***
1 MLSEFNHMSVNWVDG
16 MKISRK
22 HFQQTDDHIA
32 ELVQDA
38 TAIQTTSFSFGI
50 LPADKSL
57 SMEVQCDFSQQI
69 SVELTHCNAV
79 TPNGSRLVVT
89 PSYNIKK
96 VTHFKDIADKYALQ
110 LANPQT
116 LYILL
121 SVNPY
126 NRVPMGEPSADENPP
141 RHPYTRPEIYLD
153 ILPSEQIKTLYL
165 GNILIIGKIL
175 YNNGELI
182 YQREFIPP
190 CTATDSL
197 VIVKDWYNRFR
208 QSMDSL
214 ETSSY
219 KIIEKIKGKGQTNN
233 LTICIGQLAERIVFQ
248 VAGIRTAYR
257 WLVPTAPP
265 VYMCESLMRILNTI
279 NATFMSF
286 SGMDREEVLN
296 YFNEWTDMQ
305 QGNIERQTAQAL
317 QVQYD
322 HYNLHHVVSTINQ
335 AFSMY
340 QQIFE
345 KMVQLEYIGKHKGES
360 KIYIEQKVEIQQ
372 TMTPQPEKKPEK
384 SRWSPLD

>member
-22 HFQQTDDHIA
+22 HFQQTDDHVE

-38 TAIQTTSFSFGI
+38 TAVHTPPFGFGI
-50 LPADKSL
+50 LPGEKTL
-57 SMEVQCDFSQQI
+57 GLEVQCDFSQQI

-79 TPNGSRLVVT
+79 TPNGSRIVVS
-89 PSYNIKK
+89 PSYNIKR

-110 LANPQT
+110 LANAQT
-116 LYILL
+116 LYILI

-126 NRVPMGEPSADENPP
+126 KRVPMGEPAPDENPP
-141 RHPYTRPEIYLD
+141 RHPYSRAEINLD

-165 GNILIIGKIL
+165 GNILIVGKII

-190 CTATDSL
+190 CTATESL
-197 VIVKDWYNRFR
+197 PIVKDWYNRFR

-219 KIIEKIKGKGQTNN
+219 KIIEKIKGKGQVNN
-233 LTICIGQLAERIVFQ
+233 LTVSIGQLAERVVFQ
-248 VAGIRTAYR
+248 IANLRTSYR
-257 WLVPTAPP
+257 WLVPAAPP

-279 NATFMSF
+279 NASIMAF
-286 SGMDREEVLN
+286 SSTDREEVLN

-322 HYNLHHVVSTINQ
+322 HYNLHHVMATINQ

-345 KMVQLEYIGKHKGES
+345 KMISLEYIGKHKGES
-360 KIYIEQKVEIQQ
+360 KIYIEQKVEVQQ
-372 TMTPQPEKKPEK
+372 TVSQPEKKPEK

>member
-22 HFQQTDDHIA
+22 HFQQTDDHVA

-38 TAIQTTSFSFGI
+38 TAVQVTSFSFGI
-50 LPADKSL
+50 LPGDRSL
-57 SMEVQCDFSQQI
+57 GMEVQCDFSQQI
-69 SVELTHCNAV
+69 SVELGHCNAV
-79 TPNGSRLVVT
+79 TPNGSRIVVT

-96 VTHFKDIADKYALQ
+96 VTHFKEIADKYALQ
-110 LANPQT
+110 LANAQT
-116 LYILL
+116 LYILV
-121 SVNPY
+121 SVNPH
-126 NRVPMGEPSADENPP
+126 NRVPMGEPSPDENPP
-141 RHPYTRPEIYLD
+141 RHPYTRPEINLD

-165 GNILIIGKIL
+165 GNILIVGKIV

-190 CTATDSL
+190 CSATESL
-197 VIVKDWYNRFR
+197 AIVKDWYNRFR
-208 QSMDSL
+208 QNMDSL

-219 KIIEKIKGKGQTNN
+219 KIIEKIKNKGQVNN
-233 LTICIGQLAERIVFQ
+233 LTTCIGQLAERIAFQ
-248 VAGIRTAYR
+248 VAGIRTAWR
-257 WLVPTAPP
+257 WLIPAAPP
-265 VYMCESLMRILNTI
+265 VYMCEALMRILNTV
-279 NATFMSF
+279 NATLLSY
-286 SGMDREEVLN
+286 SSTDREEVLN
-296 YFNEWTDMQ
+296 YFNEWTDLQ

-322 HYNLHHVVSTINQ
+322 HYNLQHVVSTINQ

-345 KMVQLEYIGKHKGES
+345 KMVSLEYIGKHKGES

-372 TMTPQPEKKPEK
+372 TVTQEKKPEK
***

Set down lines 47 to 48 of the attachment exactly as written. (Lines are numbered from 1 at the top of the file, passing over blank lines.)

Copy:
-50 LPADKSL
+50 LPGEKTL